Whups. Found this post just hanging out in limbo. It’s from a couple of weeks ago:
Emma says to me today: “Poop starts with the letter P!”
So we’re at the physical/occupational therapist’s office, and Kerri, Emma’s OT, was helping Emma put on shoes after the therapy was finished.
Emma was more interested in a book about how to dial 911. There was a phone number pad, a boy with a broken arm, a girl, and a dog.
“Emma,” I asked, “why can’t the doggie dial the phone?”
“Because he doesn’t have ‘pposable thumbs,” she answered.
Made me so proud!
Kerri thinks I like to teach Emma tricks. Except I didn’t explain to Emma why doggies can’t dial phones…I explained to her why our kitty, TC, can’t draw. She made the conceptual leap all by herself!
“Where’s Aunty Linda?”
“It’s in the United States.”
“Where’s the United States?”
“It’s in North America.”
“Where’s North America?”
“It’s on the planet Earth.”
“Where’s the planet Earth?”
“It’s in the solar system.”
“Where’s the solar system?”
“In the Milky Way.”
“Where’s the Milky Way?”
“In the universe.”
“Where’s the universe?”
“There universe is everything. It holds everything.”
Believe it or not, she stopped this line of questioning. I didn’t want to have to get all cosmological on her.
Like I know what that means.
I was jumping rope, but it’s a snake!
Look at what a snake did – he ate some plums!
You scared me dad! And my pull up!
I scared her pull up?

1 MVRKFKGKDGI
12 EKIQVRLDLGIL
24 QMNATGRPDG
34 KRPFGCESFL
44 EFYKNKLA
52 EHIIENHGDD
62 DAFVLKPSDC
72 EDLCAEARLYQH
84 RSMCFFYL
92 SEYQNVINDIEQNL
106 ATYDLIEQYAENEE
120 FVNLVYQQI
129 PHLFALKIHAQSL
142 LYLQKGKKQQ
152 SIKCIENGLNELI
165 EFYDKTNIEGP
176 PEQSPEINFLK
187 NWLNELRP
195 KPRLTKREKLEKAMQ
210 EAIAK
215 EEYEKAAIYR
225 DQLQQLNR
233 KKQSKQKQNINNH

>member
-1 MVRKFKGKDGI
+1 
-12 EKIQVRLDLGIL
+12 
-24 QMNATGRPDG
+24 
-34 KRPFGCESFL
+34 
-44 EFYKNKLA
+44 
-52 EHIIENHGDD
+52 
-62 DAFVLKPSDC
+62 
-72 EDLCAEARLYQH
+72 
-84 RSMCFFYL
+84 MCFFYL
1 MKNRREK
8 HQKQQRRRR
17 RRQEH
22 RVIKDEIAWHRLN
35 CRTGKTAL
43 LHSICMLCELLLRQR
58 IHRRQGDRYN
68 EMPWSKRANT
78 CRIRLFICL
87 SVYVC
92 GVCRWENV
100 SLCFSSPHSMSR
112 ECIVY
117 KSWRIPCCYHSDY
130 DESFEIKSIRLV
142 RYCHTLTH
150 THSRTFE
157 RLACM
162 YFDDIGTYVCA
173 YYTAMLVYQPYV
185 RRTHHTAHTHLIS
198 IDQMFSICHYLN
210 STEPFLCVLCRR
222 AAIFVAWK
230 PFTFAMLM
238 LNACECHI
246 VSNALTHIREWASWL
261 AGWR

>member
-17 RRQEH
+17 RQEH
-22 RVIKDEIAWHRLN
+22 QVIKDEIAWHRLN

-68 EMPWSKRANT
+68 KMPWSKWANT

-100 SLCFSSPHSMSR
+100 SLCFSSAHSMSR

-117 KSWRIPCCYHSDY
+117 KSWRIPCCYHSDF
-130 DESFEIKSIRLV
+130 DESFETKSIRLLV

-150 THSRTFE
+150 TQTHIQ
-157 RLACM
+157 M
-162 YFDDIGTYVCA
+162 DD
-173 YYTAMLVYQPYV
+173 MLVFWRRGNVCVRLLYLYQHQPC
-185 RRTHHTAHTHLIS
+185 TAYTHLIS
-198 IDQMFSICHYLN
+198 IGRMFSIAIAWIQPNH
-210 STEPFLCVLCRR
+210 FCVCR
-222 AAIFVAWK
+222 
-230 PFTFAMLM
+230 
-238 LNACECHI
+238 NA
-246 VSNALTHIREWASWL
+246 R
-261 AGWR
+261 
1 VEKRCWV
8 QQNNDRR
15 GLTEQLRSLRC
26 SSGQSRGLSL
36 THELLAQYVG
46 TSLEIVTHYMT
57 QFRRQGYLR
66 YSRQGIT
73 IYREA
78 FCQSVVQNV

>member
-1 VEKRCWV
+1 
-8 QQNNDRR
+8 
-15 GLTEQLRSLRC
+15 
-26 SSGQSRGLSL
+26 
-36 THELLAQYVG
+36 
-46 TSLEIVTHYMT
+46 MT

Yeeeeah. I got nothin’.
Dad: “Emma, would you like some more pineapple?”
Emma: “No thanks!”
So the girly girl refers to herself as “you”. And she refers to daddy as “I”. So, for example, “I pick you up” means “Daddy pick me up.”
Well I read that it’s a sign of autism. Except, we know she’s not autistic.
I supposed I screwed up when I decided I wouldn’t talk to her in the third person, instead using “You” and “I.” Well, of course, then, she’d think that she is “you” and I am, well, “I.” (Mommy is not “I”.
But seriously – how do you explain the relative nature of “You” and “I” to kids just learning language? I figured it’d just work itself out.
So now we’re trying to get the point across that she should use “I” when referring to herself. If she tells us “You have two spoons,” I’ll say, “when Emma is talking about herself, she can say ‘I have two spoons.'” And the wife will say “Emma, you should say ‘I have two spoons.'”
I’m not sure which approach will work – I suppose mine will win out, simply because it’s the one she’ll hear the most.
On the other hand, I’m the reason she’s confused.